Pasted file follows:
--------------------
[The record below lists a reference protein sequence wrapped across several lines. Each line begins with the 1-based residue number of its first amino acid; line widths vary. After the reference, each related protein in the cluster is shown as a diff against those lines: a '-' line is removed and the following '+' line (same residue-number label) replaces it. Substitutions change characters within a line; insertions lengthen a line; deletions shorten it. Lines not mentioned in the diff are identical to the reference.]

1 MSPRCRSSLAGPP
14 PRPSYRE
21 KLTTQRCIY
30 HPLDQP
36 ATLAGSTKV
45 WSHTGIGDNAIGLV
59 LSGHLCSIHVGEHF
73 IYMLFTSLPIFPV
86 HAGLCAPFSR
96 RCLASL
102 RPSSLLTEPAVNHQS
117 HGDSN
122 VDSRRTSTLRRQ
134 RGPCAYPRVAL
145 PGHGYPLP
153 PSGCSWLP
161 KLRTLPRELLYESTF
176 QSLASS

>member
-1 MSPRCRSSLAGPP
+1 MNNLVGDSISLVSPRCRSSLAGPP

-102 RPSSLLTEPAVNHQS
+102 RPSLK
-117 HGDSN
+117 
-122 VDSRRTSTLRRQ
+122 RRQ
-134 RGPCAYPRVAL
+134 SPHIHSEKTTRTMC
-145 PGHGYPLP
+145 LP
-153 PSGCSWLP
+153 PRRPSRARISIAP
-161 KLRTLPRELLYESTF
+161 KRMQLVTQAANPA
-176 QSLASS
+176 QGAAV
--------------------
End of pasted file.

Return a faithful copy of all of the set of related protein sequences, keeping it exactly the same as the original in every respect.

[The record below lists a reference protein sequence wrapped across several lines. Each line begins with the 1-based residue number of its first amino acid; line widths vary. After the reference, each related protein in the cluster is shown as a diff against those lines: a '-' line is removed and the following '+' line (same residue-number label) replaces it. Substitutions change characters within a line; insertions lengthen a line; deletions shorten it. Lines not mentioned in the diff are identical to the reference.]

1 MSPRCRSSLAGPP
14 PRPSYRE
21 KLTTQRCIY
30 HPLDQP
36 ATLAGSTKV
45 WSHTGIGDNAIGLV
59 LSGHLCSIHVGEHF
73 IYMLFTSLPIFPV
86 HAGLCAPFSR
96 RCLASL
102 RPSSLLTEPAVNHQS
117 HGDSN
122 VDSRRTSTLRRQ
134 RGPCAYPRVAL
145 PGHGYPLP
153 PSGCSWLP
161 KLRTLPRELLYESTF
176 QSLASS

>member
-1 MSPRCRSSLAGPP
+1 MNNLVGDSISLVSPRCRSSLAGPP

-102 RPSSLLTEPAVNHQS
+102 RPSLK
-117 HGDSN
+117 
-122 VDSRRTSTLRRQ
+122 RRQ
-134 RGPCAYPRVAL
+134 SPHIHSEKTTRTMC
-145 PGHGYPLP
+145 LP
-153 PSGCSWLP
+153 PRRPSRARISIAP
-161 KLRTLPRELLYESTF
+161 KRMQLVTQAANPA
-176 QSLASS
+176 QGAAV